Some of the exemplary works being done in the little known village include setting up a machine for juicing surgarcane for 22 households engaged in the manufacture of molasses/raw sugar (gur) at a highly subsidised rate.
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Besides, there were other works, like providing identified families with one piglet, community sensitisation on new textbooks organised for parents, Rs 2.5 lakh distributed to each of three schools for construction of toilets and distribution of fish seeds to 80 families.
Most Mizo villages are community maintained, disciplined and clean. Visitors are often stunned to witness the kind of self-governing mechanism, even symbolism and perfectionist methods are maintained on the movement of dogs, cattle and chickens in these villages. Community and voluntary works are held to clean the village frequently, butchering of animals and selling meat on roadsides are banned and animals are slaughtered only in an appointed slaughter house and meat -staple food of locals are sold only in a designated meat market. There are also segregated areas for selling fish.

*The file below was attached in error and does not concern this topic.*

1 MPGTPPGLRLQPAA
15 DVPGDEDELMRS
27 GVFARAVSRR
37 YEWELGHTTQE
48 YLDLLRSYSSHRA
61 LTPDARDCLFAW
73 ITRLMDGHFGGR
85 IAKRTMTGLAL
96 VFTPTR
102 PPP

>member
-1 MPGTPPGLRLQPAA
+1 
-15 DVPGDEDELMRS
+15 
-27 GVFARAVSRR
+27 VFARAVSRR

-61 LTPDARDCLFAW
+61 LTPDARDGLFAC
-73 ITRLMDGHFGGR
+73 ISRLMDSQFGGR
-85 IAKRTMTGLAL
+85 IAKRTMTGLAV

Cleanliness of villages across Mizoram, across northeastern India and the rest of India is also part of an ambitious national programme being undertaken under Swachh Bharat Abhiyan. It’s a national campaign launched by the Prime Minister Sh. Narendra Modi on October 2, 2014.
Now the village Khawalailung will be perhaps in a position to be showcased as a model village under both National Clean Mission and also Sansad Adarsh Gram Yozana. The village was adopted by Mizoram’s only Lok Sabha member C L Ruala under Adarsh Gram Yojana. The new Adarsh Gram Yojana is a Rural Development programme, broadly focusing upon the development in the villages which includes social development, cultural development and spread motivation among the people on social mobilization of the village community.